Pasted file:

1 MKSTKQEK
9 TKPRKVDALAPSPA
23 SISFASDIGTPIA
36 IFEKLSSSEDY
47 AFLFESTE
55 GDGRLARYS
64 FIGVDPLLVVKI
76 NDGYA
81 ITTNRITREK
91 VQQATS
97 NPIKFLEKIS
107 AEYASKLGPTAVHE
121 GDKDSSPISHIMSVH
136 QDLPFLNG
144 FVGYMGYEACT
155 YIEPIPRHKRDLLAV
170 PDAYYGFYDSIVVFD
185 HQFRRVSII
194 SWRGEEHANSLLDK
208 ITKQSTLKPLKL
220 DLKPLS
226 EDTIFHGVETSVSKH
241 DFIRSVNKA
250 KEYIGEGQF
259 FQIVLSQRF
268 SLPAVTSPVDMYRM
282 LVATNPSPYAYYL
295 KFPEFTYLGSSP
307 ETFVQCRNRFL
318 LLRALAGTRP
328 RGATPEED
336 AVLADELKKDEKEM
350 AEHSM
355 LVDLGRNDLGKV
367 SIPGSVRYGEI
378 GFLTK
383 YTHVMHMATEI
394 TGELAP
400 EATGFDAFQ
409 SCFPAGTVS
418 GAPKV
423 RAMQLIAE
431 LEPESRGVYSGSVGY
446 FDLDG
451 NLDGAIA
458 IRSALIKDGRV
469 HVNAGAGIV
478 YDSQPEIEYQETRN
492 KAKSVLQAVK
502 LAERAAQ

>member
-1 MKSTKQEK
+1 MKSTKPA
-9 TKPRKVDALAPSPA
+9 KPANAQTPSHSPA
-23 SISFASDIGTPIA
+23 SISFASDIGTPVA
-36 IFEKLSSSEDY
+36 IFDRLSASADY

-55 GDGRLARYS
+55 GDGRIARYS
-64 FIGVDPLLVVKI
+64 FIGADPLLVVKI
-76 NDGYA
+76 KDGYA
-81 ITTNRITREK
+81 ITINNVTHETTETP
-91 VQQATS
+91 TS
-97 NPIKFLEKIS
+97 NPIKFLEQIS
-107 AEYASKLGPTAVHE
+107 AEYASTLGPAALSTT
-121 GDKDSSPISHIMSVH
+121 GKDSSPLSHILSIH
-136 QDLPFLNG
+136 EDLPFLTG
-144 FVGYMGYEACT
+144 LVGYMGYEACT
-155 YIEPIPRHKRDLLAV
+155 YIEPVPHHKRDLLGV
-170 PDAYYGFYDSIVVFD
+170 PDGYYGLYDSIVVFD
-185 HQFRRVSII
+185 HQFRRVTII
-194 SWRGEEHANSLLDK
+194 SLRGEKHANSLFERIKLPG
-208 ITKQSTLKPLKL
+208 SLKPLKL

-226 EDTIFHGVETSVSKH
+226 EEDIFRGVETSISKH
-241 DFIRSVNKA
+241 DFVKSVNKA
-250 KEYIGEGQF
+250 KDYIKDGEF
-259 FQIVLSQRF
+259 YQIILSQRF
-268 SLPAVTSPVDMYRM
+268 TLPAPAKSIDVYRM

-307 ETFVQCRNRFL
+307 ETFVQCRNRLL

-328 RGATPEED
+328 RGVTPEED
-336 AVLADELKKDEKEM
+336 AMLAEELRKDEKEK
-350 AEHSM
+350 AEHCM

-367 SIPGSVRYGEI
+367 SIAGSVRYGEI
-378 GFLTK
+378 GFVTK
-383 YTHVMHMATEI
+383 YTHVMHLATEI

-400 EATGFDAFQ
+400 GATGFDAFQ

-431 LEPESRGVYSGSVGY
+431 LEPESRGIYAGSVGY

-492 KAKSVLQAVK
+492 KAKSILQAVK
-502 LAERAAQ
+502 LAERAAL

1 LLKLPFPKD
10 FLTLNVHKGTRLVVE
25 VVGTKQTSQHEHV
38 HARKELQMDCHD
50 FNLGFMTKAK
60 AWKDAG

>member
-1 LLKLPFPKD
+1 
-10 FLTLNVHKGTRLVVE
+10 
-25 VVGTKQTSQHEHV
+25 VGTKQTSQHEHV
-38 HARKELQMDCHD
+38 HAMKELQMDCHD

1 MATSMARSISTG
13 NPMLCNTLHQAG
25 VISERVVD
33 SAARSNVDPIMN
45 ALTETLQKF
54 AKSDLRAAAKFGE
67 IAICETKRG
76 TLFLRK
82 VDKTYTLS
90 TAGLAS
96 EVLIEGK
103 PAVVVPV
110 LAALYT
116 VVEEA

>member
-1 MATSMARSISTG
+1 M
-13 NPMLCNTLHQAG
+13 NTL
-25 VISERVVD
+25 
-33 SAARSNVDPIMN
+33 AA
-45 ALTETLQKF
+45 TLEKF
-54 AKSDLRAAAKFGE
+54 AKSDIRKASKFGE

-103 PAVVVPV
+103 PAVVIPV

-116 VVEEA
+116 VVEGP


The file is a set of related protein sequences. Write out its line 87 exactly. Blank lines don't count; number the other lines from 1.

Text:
+194 SLRGEKHANSLFERIKLPG